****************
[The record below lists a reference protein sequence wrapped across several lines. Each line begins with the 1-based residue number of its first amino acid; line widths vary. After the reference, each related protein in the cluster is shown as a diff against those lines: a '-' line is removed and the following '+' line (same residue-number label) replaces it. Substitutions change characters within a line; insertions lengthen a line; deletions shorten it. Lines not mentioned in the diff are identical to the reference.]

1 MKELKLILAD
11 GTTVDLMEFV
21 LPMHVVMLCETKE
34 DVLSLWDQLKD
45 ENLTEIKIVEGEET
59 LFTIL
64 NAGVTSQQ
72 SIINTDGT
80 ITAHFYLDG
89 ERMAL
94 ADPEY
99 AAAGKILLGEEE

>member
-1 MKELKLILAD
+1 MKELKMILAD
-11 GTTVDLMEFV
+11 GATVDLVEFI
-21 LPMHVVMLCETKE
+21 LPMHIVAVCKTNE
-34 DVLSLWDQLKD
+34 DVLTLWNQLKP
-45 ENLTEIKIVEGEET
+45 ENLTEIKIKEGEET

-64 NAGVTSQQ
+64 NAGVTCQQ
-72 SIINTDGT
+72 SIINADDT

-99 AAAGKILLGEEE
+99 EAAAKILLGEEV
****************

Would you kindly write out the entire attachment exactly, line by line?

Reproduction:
[The record below lists a reference protein sequence wrapped across several lines. Each line begins with the 1-based residue number of its first amino acid; line widths vary. After the reference, each related protein in the cluster is shown as a diff against those lines: a '-' line is removed and the following '+' line (same residue-number label) replaces it. Substitutions change characters within a line; insertions lengthen a line; deletions shorten it. Lines not mentioned in the diff are identical to the reference.]

1 MKELKLILAD
11 GTTVDLMEFV
21 LPMHVVMLCETKE
34 DVLSLWDQLKD
45 ENLTEIKIVEGEET
59 LFTIL
64 NAGVTSQQ
72 SIINTDGT
80 ITAHFYLDG
89 ERMAL
94 ADPEY
99 AAAGKILLGEEE

>member
-1 MKELKLILAD
+1 MKELKMILAD
-11 GTTVDLMEFV
+11 GATVDLVEFI
-21 LPMHVVMLCETKE
+21 LPMHIVAVCKTNE
-34 DVLSLWDQLKD
+34 DVLTLWNQLKP
-45 ENLTEIKIVEGEET
+45 ENLTEIKIKEGEET

-64 NAGVTSQQ
+64 NAGVTCQQ
-72 SIINTDGT
+72 SIINADDT

-99 AAAGKILLGEEE
+99 EAAAKILLGEEV